MUMBAI: Mobile marketing, which was born in countries such as Japan and South Korea has taken off in Western Europe and is beginning to grow in North America . As consumers move to flat-rate data plans and adopt mobile messaging, and as new platforms for advertising-supported mobile search, video and gaming content services arrive, mobile marketing is expected to grow to over $24 billion worldwide in 2013, jumping from just $1.8 billion in 2007. This, according to a new report by ABI Research.
“The clear difference in this market over the past twelve months has been the embrace of mobile marketing as an integral part of cross-media brand campaigns. Mobile is no longer off-limits in the minds of advertisers, but is instead seen as a very personal way to reach consumers who can be incentivized through information services and compelling content, as well as through more directly relevant and targeted messaging,” says ABI Research director Michael Wolf.
The market, however, is still very much a “wild west” environment and will take time to develop. Hundreds of mobile marketing platform providers have sprung up, and larger players such as Google, Yahoo, and Nokia have made significant investments in this fast-changing market. Emerging players in the ad network and software space such as Admob, Enpocket/Nokia and Millennial Media are becoming important new players in a market that is similar to the Internet advertising gold rush of the late 1990s.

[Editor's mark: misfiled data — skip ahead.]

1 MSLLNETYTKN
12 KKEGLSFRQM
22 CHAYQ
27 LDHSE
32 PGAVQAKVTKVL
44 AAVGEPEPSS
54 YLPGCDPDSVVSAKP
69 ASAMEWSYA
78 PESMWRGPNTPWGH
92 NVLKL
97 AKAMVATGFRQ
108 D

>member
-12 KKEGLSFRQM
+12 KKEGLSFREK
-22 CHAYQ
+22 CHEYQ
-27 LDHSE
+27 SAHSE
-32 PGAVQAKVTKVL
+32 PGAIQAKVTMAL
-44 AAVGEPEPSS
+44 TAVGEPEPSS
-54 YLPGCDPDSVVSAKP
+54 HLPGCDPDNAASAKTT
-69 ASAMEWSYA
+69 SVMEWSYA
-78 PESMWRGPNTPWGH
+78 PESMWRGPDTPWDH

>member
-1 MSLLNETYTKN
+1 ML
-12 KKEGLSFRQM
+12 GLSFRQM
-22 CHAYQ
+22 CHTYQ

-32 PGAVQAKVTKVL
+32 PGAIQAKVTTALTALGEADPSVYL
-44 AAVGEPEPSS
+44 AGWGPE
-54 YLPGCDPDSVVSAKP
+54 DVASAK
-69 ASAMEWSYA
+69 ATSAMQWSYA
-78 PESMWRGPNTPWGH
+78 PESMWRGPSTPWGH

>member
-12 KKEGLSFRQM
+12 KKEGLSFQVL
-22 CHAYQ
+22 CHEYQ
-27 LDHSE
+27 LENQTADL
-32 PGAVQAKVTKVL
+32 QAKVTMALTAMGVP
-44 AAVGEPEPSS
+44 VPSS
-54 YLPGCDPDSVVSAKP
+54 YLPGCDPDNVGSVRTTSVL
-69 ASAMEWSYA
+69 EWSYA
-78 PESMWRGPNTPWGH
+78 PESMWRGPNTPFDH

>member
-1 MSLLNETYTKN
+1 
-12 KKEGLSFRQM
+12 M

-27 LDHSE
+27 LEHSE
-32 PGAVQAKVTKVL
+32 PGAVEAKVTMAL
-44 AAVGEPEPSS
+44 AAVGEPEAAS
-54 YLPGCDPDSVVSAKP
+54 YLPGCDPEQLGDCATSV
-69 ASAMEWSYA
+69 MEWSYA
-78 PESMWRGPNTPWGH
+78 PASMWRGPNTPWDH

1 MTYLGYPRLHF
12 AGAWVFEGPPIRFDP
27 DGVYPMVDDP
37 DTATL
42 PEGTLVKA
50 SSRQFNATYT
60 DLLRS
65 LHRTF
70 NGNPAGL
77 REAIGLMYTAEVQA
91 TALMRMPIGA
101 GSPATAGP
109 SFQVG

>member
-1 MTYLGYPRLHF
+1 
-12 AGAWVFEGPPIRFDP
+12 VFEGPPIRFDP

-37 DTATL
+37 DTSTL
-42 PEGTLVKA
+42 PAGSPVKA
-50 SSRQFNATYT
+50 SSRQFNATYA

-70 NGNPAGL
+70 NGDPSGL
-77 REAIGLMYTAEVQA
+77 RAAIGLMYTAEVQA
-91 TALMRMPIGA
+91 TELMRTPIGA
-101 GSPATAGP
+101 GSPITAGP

“In these early stages, many of the technology platform players are also doubling as the interactive agencies for large brands. However, we see large ad agencies and their interactive divisions or partners increasingly working with key platform providers as roles become more defined,” Wolf notes.
A recent survey by ABI Research found that while consumers are initially leery of mobile marketing, their perspective largely depends on whether they see an advantage for themselves. While 54 per cent of survey respondents indicated they were totally opposed to mobile marketing messages, 70 per cent of those same respondents said that an incentive such as a ringtone or a free song might make them receptive to mobile marketing.